"Begging your pardon, miss..." said a lilting Irish accent. "I don't suppose you have a light?" I stopped and stood still, trying to make sense of the voice that I swear had just come from the bum's mouth. I stammered out a "What?" and he repeated what he'd just said. "Got a light?" Here I am, ready to destroy this guy's testicles if necessary, and he's just a poorly-prepared smoker. What a freak show I am... lathering myself up into a frenzy because I feel like I'm being watched, and then nearly assaulting an innocent person myself. I'm still not sure he's innocent, so I told him I didn't have a light but that I saw someone smoking just down the hill, if he'd hurry he might catch them... and I pedaled off as fast as I could muster.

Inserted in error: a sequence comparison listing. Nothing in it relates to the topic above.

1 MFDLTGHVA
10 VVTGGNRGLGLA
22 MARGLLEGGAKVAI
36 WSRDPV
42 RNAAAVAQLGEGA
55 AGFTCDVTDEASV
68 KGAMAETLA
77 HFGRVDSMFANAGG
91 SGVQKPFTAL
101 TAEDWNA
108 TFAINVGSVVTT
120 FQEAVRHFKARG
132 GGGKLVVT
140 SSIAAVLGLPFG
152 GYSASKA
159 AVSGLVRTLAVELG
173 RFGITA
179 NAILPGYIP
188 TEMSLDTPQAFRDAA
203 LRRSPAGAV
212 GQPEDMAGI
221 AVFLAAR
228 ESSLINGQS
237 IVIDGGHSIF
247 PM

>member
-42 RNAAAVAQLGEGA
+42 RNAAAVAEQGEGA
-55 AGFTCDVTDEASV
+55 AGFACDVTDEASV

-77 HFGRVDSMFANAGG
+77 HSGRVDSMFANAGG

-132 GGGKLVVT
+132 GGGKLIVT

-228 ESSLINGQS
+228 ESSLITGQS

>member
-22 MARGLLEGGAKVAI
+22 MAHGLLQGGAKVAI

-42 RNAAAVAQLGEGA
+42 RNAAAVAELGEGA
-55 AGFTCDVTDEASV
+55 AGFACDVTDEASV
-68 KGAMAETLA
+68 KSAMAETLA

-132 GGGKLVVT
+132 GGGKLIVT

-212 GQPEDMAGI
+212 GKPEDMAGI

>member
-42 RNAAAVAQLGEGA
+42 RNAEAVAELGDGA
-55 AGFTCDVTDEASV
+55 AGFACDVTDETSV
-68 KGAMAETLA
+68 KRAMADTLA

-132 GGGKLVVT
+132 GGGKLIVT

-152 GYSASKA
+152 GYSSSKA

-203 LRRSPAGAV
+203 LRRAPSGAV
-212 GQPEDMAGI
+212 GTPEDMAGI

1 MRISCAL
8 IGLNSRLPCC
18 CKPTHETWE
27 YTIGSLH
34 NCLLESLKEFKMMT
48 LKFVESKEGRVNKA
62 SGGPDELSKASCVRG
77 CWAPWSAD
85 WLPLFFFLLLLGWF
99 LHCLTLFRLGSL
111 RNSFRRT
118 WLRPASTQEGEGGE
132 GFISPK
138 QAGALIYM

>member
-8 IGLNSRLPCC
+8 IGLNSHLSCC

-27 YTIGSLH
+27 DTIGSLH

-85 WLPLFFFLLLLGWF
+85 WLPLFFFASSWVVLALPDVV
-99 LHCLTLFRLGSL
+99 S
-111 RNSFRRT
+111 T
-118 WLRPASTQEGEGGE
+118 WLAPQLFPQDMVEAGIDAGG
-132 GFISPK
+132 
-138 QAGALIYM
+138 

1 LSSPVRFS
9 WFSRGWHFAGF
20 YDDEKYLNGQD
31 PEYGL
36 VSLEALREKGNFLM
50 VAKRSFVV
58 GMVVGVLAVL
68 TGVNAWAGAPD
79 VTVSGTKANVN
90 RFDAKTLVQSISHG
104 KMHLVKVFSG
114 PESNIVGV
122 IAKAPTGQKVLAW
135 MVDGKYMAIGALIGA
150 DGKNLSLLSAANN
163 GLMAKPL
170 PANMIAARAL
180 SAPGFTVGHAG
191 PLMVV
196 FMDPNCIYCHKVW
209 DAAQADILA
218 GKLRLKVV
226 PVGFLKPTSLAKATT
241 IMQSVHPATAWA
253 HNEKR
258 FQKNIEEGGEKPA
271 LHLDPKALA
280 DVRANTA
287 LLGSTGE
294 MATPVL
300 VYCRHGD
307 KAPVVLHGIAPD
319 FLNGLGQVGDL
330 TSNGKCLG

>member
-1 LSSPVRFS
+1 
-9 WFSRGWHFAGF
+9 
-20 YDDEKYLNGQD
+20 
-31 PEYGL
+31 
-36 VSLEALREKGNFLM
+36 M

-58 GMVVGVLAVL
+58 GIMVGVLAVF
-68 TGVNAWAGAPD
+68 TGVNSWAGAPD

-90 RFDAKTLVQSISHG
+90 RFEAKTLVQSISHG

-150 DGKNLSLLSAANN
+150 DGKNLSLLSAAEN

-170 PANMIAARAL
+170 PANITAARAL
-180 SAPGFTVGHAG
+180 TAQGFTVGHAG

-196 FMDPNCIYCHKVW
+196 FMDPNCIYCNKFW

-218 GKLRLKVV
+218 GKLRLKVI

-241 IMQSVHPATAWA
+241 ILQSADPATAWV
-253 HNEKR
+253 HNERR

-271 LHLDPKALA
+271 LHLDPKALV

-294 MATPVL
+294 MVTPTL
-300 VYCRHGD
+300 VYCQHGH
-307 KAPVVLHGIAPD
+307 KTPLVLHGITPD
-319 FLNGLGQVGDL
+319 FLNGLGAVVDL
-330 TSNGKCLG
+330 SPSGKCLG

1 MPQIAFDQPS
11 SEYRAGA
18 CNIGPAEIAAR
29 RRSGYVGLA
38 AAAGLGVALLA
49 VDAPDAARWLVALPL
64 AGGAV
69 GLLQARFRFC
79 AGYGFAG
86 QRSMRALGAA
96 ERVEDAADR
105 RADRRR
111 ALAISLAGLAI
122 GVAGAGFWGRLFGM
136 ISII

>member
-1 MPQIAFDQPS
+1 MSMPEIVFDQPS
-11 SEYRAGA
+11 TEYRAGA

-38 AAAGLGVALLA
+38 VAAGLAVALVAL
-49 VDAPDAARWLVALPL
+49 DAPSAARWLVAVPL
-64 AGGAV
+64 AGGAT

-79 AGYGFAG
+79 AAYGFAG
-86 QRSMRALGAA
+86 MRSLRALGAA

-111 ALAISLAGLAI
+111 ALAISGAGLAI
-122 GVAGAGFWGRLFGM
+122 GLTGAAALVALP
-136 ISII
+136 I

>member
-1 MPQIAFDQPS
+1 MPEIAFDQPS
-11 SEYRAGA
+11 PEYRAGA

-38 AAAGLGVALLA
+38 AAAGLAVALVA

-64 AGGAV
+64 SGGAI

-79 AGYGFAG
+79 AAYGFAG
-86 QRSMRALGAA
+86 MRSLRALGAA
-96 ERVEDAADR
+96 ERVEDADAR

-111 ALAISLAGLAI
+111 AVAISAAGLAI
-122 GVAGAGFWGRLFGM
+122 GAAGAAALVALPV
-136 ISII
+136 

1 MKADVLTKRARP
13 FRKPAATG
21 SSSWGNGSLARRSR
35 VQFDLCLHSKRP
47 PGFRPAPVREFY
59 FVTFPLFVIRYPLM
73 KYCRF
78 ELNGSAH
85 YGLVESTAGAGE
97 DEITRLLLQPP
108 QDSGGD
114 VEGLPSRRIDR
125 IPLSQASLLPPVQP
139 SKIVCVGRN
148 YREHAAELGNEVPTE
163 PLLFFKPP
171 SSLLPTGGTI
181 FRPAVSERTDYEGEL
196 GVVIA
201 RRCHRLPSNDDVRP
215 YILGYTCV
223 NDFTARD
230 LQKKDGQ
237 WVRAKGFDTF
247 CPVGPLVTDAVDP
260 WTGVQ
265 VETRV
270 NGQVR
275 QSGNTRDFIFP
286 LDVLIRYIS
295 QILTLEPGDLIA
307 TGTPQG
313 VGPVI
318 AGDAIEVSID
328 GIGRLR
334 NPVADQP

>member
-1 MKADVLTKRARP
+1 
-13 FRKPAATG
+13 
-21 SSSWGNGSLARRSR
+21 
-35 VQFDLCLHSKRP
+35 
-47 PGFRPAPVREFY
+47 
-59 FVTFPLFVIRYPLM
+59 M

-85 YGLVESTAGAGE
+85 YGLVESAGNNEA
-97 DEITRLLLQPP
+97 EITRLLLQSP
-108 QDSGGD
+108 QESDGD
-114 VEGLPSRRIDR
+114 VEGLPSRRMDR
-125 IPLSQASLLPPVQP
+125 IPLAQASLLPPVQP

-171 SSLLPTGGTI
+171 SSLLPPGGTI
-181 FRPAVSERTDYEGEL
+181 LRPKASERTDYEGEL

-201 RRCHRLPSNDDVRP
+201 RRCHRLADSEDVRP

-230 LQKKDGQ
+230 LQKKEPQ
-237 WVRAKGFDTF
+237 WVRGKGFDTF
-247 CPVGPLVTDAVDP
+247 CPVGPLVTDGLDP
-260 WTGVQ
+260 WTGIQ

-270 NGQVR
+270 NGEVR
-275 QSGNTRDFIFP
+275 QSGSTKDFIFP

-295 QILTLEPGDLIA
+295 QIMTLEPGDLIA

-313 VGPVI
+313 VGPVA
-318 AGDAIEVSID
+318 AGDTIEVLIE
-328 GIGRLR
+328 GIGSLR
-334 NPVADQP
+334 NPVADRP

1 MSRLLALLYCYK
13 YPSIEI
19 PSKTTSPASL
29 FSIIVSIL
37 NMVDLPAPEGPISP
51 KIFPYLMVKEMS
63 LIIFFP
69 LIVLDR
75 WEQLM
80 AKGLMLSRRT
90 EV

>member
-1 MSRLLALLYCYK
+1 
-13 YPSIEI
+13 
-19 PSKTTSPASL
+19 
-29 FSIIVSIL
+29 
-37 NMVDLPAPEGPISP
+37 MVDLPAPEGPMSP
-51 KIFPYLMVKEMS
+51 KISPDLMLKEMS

I suppose fear is another one of those things that you manufacture, if I visualize a creeper watching me in the woods, inevitably, I'll come across a creeper in those woods.
After that, my nerves were toast. I spent the next few hours looking over my shoulder - in the metro station, at the coffee shop, in the airport. Not even a glass of wine at Northside Social could shake the feeling. In retrospect, I needed some alone time after a week full of human interaction, and the park was a great place to be lost. Even if you need to be lost for a little while though, while you can escape humans and responsibilities for a little while, you can't get away from yourself. Without other people around, my mind was free to conjure up something really evil.